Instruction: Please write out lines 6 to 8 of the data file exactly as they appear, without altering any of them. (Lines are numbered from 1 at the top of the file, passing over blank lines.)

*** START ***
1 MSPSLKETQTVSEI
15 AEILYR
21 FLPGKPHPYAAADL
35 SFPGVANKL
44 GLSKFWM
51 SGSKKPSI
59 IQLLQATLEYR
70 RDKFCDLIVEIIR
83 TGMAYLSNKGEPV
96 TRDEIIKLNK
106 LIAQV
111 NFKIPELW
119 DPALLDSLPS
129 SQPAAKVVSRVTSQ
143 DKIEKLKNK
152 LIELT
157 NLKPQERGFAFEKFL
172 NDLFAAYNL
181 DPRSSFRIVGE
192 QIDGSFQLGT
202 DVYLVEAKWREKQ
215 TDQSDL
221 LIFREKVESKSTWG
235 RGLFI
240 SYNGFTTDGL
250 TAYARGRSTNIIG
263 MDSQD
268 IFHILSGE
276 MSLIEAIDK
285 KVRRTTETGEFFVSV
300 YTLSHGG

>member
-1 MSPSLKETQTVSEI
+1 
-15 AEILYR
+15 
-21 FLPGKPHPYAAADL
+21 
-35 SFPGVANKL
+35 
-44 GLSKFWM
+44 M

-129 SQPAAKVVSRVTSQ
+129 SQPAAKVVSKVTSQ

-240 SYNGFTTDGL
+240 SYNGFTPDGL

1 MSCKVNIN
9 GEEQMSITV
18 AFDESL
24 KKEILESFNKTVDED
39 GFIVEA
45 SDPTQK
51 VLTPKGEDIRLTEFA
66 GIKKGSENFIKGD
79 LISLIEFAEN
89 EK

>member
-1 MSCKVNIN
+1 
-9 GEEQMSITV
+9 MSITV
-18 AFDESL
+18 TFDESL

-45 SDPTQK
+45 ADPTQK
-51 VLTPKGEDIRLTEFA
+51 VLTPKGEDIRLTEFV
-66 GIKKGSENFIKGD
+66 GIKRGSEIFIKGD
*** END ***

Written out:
51 SGSKKPSI
59 IQLLQATLEYR
70 RDKFCDLIVEIIR